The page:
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Semantic Linearization and Linguistic Hypertrophy

As has been instanced more than once among the posts on this blog, American English in particular has a decided faiblesse for hypertrophies of all kinds, including pleonasms and their ilk. One fresh example, observed today in a café where Y-H-B stopped to have a hot chocolate and a canelle, will serve to remind the fastidious reader of this trend.

On a box containing some packets of coconut oil in said cafe there was a some words of advertising, viz. “Need an Extra Boost?,” in which the meaning of boost was doubled by the word extra. Now, probably the author of this ad had the meaning of ‘an uplift or encouragement’ in mind, but the notion conveyed by the word extra is already contained in the meaning of boost, since the latter connotes something produced in addition to, or over and above, some basic action. The extrusion or linearization of the notion associated with extra already encompassed by the semantic syntagm of boost thus qualifies as a pleonasm when overtly preposed before boost, instantiating yet again how American English allows itself to countenance the failures of thought associated with linguistic hypertrophy.


8 Responses to “Semantic Linearization and Linguistic Hypertrophy”

  • Gary Richmond says:

    But isn’t it the case that while a pleonasm may constitute a fault of style, can’t it also–and not infrequently–be used for emphasis? In addition, I can imagine a situation, say, I’m trying to help a friend over a fence and I say, “let me give you a boost; and, being unsuccessful in getting the friend over, a passerby, having witnessed all this, comes over and asks, “Need an extra boost?” This seems to me quite proper.

  • Gary Richmond says:

    (Completing my last post. . .) And, similarly, couldn’t the question on the package of coconut oil be construed to mean something like “Your cup of hot chocolate may give you a boost because of the caffeine it contains, but add a little coconut oil for an extra boost”?

  • Matt Faunce says:

    Advertisers love the word ‘excited’ and its variations, like ‘exciting.’ Why? I think* it’s because people get certain feelings from certain sounds. Another feeling comes with the sight of written words. Meaning will be vaguely inferred from these feelings. Just the sight of an x evokes in me associations of ‘the x factor’, ‘the X Games’, ‘the XFL, and ‘Racer X’, but before these phrases came to being there must have been a similar feeling projected by the sight of x. ’Extra’ has an aesthetic quality similar to ‘excite’ so my first assumption when seeing “Need an Extra Boost?” is that the advertiser wants to impart those feelings along with the meaning that comes with ‘Boost.’ Imagine the same phrase with a big X in the background similar to the XFL logo. It’d be a more powerful message.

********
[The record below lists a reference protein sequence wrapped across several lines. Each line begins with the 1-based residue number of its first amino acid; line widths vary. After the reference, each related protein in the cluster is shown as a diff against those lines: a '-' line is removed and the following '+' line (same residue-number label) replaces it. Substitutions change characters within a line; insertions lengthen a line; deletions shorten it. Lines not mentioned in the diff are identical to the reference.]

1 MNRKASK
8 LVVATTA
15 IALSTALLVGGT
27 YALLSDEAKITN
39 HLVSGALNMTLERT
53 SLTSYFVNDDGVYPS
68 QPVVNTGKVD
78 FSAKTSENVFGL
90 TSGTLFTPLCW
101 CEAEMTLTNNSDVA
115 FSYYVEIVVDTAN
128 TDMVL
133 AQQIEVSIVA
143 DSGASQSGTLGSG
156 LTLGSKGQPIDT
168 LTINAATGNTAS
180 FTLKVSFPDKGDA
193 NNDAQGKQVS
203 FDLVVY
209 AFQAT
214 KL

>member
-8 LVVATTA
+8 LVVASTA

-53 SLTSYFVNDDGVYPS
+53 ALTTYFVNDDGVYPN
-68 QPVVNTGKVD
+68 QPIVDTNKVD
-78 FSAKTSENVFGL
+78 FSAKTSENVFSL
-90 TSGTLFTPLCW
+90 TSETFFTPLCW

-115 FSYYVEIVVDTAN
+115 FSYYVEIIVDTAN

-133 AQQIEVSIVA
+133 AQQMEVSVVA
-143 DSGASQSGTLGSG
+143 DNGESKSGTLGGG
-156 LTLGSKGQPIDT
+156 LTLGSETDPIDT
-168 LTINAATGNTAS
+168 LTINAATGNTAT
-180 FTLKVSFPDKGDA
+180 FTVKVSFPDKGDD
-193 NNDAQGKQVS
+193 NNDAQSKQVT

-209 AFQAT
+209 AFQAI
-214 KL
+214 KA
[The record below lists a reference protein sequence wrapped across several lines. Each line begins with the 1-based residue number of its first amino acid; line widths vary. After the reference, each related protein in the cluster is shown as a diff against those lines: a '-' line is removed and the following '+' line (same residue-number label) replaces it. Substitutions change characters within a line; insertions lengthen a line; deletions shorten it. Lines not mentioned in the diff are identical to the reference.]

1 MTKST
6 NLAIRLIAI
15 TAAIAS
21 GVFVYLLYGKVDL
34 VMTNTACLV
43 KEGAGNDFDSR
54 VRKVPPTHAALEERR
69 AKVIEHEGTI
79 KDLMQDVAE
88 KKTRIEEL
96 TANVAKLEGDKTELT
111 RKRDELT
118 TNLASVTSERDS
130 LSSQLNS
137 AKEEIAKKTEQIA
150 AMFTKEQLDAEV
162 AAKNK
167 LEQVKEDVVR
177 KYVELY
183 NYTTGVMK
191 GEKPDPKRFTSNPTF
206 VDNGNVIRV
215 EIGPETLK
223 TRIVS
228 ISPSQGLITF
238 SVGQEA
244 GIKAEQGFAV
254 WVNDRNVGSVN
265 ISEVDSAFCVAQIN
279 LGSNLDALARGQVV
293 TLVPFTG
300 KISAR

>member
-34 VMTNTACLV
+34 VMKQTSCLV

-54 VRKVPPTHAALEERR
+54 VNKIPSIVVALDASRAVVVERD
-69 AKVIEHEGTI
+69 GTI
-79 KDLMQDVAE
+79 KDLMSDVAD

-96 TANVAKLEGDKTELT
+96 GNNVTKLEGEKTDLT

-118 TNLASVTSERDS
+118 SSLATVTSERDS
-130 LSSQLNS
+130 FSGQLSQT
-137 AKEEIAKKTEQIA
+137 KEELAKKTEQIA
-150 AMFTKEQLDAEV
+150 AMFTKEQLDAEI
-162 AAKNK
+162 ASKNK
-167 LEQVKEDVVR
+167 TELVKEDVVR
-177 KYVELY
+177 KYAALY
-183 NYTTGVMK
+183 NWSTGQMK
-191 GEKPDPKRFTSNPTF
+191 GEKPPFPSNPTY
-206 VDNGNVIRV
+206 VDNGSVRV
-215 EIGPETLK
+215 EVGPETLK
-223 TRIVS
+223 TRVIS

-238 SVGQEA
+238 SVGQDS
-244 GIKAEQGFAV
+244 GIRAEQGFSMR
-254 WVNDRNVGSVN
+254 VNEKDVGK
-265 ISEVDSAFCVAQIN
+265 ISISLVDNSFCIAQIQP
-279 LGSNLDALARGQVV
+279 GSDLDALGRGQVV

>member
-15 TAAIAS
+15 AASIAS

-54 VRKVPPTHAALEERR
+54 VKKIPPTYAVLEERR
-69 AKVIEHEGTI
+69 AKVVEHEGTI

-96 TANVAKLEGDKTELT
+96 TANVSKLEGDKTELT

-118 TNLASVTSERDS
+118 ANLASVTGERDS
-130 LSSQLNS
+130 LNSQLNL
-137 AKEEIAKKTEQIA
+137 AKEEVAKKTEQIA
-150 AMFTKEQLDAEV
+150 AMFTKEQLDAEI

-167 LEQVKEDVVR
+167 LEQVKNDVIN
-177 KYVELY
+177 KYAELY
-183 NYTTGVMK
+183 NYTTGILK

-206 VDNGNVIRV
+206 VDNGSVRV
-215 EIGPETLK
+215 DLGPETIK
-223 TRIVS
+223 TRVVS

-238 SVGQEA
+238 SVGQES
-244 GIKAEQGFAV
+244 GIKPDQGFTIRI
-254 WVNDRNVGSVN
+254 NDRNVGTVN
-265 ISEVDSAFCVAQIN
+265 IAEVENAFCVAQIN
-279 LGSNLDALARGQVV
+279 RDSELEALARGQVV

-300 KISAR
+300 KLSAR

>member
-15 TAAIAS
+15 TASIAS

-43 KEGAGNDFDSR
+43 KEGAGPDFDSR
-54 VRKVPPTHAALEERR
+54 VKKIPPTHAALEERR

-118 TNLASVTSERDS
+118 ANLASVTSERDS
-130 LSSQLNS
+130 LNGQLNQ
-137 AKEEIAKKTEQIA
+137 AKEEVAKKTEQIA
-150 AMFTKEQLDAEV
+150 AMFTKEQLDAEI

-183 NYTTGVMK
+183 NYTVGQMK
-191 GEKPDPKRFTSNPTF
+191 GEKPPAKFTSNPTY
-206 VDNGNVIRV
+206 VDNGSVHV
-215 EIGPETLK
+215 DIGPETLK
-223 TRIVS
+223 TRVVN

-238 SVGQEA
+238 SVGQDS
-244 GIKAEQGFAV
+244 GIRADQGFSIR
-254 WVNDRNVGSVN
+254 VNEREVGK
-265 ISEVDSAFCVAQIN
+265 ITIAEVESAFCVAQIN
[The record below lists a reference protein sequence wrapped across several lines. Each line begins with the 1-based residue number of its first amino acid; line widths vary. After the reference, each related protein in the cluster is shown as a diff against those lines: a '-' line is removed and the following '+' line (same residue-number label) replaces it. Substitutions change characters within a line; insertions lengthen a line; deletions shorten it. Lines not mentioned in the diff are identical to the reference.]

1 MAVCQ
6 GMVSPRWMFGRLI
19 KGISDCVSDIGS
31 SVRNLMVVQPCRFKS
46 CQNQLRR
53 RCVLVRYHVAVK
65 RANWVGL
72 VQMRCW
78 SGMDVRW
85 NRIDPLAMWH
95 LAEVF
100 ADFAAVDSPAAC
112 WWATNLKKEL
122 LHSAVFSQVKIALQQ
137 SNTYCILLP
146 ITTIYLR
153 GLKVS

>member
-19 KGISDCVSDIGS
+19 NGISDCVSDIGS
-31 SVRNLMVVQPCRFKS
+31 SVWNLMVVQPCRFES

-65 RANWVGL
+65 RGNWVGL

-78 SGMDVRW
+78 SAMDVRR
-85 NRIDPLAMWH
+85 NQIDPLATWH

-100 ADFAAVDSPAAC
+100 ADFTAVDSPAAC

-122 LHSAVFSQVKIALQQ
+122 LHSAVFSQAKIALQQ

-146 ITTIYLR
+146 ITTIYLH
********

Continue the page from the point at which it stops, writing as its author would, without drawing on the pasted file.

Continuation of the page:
Here’s the impetus of my response: I’ve become suspicious of your label “failure of thought,” which appears often in Language Lore. I think that in your example here, the phrase is well thought out.

    * “I think” may be wimpy (see your entry, ‘Wimp English’), but it’s not the result of a failure of thought. I’m not in any way discounting that what follows is well thought out in that the relevant experiences that I’ve been able to bring to my mind have been well thought through, but I’m admitting that their number is probably less than those of a professional linguist, and that I might be missing a way of judging them that is standard in linguistics. So it’s a way of telling you that while I have my belief on this matter I’m open to correction. This is not a part of my argument; it’s an eXtra message, and well thought out.

  • Steven Trembath says:

    Greetings Michael.

    I have a friend who will try to end almost every sentence with “and that.” Any idea where this comes from ?



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